Hey everyone, just thought I would post some words on a trail/instructional experience from the weekend. Our local club had a group attend a "Winter Driver" training put on by Bruce Elfstrom, of Overland Experts in CT (www.overlandexperts.com
). Bruce has an amazing parcel of land where he has built a custom driver training course with EVERYTHING you could imagine. He also runs trips worldwide, a few of our club members have been on his Iceland/Mongolia trips and rave about them.
I was a bit skeptical of the course as I thought their would not be too much more to learn. I mean really, it's only snow. Well, I could't have been more wrong. We started out the first day talking about the concepts and dynamics of winter driving. Their was a dusting of snow on the ground with hard pack ice underneath. We moved into making sure everyone knew how to use certain implements such as hi lifts and the safety in winching techniques and using the jack and various recovery equipment.
Soon after, we started up the trucks and moved out to the first obstacle, a huge steep hill with icy ruts. Here, Bruce had us practice failed hill climbs. Naturally, even when we gave our best efforts to get up the hill, most of us failed. One or two of which ended up being spectacular failures where someone mistakenly tapped the brakes and went sideways. Really, the lessons here were to make sure you had enough momentum before you hit the hill, to carry you over, as once you were on it, you either had the momentum or were going to go back down, backwards. The key to the backwards roll was to keep your foot off the brake until you were on flat ground. Something that was scary in itself.
The rest of the day progressed into reviewing actual recovery situations, and learning more about using the moving momentum of the vehicle to get you through everything: cross axles, off cambers, etc. This was something new and different to me, since I have lockers, I'm use to crawling over just about everything. This course and terrain forced you to pick a better line and carry your speed when necessary.
The second day, we awoke to a full blown snow storm. This was great as we headed out to the trails. We did some steep downhills, where I learned that on ice and snow, having low engine braking actually works against you ( I came within a foot of learning how well built my front bumper might be). The low engine braking or lowest gearing, even with no brakes can actually cause your wheels to brake the truck and force you into a skid. After this, we progressed to using tire chains. Talk about a truly awesome tool. After watching some fully locked trucks with no chains fail steep uphill climbs. I strapped on chains and literally walked up hills. It was truly awesome. We spent the entire day exploring the complex and difficult trails on OEX's property. Learning how to cross frozen bodies of water, etc. All in all, I came away from the weekend with a totally new set of skills and understanding on the very distinct and even drastic differences in winter wheeling. I mean, the driving techniques you use are TOTALLY different from those of every other season.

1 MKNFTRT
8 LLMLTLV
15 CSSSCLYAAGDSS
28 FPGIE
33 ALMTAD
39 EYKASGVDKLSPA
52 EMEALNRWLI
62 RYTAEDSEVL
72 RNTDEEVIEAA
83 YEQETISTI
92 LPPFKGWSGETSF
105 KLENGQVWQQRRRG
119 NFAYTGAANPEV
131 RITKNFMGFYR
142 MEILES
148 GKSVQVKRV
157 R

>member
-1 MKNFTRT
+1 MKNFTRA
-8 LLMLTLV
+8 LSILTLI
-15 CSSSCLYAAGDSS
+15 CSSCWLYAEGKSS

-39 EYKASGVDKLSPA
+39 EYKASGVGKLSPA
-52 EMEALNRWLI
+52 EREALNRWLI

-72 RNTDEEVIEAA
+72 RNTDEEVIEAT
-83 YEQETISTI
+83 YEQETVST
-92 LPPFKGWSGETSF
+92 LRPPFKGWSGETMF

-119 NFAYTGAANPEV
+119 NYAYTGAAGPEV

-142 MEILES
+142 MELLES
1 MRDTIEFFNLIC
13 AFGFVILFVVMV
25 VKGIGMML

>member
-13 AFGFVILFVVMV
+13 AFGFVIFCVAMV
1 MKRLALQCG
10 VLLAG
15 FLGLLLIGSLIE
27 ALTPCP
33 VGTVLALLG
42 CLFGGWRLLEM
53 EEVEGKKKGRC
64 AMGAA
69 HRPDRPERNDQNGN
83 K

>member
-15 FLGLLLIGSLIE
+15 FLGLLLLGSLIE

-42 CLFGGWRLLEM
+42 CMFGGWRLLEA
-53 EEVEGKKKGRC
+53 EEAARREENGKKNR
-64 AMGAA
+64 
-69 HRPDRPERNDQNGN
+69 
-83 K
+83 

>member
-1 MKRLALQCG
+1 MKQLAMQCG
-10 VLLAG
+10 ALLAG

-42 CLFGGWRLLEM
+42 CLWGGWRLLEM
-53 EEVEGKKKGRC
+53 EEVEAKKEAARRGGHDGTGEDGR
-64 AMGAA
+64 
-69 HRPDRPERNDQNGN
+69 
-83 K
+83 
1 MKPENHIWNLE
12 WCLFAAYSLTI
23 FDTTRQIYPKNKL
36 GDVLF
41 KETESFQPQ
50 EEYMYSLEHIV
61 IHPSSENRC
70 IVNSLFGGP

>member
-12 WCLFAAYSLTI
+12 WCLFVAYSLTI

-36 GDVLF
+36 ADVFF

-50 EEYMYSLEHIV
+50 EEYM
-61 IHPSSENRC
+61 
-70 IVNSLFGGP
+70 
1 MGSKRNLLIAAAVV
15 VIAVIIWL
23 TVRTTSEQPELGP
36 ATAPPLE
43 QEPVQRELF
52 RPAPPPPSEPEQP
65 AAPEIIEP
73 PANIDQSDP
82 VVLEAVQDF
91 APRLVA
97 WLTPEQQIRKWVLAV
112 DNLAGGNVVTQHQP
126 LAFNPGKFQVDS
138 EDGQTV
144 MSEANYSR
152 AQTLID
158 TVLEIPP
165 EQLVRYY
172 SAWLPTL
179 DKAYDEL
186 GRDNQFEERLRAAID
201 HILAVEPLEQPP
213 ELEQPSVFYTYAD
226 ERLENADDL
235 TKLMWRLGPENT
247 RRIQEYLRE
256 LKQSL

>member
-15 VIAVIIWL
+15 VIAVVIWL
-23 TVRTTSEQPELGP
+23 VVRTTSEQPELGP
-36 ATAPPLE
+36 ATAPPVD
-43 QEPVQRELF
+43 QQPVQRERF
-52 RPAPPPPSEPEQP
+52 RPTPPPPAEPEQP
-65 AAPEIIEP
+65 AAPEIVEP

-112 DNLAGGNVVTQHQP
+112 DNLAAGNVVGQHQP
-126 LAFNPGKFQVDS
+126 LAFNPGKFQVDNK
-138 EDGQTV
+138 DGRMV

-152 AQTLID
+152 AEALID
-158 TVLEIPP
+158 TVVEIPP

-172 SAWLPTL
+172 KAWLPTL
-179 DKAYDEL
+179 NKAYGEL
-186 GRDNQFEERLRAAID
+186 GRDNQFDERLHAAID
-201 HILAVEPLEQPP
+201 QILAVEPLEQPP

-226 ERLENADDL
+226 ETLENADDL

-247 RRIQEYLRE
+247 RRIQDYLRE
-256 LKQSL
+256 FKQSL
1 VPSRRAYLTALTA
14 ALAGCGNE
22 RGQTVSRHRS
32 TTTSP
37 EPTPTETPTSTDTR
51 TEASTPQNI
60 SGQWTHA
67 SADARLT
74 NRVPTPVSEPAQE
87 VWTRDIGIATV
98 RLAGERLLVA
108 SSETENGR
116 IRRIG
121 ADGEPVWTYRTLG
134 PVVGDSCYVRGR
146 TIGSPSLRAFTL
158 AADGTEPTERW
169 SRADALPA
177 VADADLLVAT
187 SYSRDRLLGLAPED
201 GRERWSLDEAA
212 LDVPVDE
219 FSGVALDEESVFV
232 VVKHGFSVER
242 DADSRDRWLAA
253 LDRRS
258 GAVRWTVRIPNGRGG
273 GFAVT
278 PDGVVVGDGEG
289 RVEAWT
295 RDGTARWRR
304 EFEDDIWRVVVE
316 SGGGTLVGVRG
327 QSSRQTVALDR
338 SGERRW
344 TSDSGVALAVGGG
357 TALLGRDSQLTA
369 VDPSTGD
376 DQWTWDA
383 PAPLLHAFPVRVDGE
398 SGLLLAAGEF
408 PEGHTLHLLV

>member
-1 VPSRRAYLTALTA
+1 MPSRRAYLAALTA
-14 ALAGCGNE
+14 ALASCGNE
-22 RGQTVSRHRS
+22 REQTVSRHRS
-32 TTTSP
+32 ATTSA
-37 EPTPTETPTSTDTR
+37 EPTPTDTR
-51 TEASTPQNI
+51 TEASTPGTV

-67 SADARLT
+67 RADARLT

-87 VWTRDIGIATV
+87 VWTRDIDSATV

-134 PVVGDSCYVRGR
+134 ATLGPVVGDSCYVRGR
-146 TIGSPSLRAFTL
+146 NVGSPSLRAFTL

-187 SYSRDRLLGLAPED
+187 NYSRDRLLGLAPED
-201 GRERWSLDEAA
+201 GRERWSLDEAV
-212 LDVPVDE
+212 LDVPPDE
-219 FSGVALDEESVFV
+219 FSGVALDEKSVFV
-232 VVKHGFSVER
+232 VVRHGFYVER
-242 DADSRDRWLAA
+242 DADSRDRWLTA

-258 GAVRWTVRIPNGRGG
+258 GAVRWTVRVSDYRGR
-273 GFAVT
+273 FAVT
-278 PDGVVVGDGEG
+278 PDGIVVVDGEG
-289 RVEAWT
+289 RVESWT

I'll be sending CVC the hundred pics and video or so to post. In the meantime, you can go here see some initial pics: http://www.pbase.com/jamooche/january17
I would highly recommend the driver training from OEX, or consider doing one of OEX's extended trips (I'm already saving for Iceland). Bruce's instruction is very good and he has quite a bit of experience. He regularly trains gov't agencies as well as state and environmental agencies, and of course does private training for the rest of us. He also has an amzaing arsenal of vehicles to use. Not just rovers, but landcruisers, unimogs, Ford Vans (yes, crazy isn't it...), etc.
Just thought I'd give everyone the head's up and personal experience.